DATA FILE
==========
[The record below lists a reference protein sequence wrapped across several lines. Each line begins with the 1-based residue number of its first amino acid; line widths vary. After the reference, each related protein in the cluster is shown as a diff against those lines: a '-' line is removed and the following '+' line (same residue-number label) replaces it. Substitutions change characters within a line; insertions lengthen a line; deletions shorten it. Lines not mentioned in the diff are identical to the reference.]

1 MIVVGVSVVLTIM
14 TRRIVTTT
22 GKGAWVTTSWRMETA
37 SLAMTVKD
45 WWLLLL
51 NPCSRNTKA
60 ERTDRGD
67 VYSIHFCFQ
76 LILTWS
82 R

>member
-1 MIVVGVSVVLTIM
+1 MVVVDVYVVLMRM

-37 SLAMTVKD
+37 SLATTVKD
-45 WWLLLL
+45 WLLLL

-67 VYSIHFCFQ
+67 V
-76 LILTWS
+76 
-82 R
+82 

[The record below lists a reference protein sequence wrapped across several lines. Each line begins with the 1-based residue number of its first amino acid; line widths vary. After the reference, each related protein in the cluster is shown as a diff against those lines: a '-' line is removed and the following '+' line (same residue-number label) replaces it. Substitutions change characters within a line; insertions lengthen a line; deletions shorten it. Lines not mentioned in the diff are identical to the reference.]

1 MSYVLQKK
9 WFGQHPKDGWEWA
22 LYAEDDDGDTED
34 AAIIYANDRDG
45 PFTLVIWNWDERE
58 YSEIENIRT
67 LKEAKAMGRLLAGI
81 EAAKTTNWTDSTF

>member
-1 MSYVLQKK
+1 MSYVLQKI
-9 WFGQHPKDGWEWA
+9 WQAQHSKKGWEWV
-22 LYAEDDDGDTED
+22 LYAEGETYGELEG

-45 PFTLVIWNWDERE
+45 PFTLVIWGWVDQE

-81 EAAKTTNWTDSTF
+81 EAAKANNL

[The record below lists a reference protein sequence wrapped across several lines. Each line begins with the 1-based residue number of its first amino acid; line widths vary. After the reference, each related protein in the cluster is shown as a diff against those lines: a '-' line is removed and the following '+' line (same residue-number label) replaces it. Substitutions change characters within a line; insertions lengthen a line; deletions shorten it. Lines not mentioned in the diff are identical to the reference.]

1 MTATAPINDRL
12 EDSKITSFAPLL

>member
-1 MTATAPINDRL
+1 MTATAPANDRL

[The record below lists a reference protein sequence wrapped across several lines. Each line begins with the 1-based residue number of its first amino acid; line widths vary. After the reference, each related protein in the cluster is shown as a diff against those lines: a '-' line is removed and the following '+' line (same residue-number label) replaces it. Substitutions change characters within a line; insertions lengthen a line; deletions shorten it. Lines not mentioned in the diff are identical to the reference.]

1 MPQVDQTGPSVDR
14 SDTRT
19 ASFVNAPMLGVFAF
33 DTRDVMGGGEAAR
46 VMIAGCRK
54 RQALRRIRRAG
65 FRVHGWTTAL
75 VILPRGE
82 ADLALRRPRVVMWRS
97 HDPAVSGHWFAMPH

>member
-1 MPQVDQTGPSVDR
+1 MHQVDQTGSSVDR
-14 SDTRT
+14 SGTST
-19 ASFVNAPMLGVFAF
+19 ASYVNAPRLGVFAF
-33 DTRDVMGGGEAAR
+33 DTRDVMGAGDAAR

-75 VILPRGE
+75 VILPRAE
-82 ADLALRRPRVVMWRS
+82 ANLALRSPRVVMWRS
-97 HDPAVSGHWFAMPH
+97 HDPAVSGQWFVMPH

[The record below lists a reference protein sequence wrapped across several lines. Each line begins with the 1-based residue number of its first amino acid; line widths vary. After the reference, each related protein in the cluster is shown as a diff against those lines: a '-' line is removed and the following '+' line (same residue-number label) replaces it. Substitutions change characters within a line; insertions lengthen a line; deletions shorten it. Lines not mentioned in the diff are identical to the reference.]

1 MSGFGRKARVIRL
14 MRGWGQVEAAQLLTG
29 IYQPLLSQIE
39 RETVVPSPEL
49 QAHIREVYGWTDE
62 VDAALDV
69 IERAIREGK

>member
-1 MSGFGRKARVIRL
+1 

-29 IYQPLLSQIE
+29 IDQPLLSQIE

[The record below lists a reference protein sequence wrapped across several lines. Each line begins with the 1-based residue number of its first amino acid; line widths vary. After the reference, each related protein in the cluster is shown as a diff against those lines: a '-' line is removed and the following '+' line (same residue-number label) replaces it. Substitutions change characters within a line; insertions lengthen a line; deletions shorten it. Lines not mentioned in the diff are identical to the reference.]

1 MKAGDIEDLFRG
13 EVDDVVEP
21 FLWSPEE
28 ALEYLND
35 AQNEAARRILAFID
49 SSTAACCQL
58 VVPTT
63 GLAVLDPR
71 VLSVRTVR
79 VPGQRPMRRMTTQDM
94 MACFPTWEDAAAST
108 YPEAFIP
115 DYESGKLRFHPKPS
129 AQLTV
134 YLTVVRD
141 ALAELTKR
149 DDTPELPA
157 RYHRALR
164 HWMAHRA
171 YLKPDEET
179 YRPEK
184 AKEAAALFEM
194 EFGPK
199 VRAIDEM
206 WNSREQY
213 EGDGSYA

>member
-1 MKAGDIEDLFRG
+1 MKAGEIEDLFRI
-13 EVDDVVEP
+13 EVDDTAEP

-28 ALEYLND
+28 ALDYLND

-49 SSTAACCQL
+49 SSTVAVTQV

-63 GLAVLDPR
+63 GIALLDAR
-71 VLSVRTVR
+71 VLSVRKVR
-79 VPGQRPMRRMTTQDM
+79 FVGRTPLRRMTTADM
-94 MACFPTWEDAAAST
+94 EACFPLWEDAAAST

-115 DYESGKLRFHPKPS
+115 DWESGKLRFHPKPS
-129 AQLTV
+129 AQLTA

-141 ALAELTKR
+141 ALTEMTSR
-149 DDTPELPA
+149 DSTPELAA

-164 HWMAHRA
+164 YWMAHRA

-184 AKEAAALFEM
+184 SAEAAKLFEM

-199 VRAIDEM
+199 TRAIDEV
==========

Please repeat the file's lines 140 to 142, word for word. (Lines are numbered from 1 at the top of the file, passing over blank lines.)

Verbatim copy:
-149 DDTPELPA
+149 DSTPELAA

-164 HWMAHRA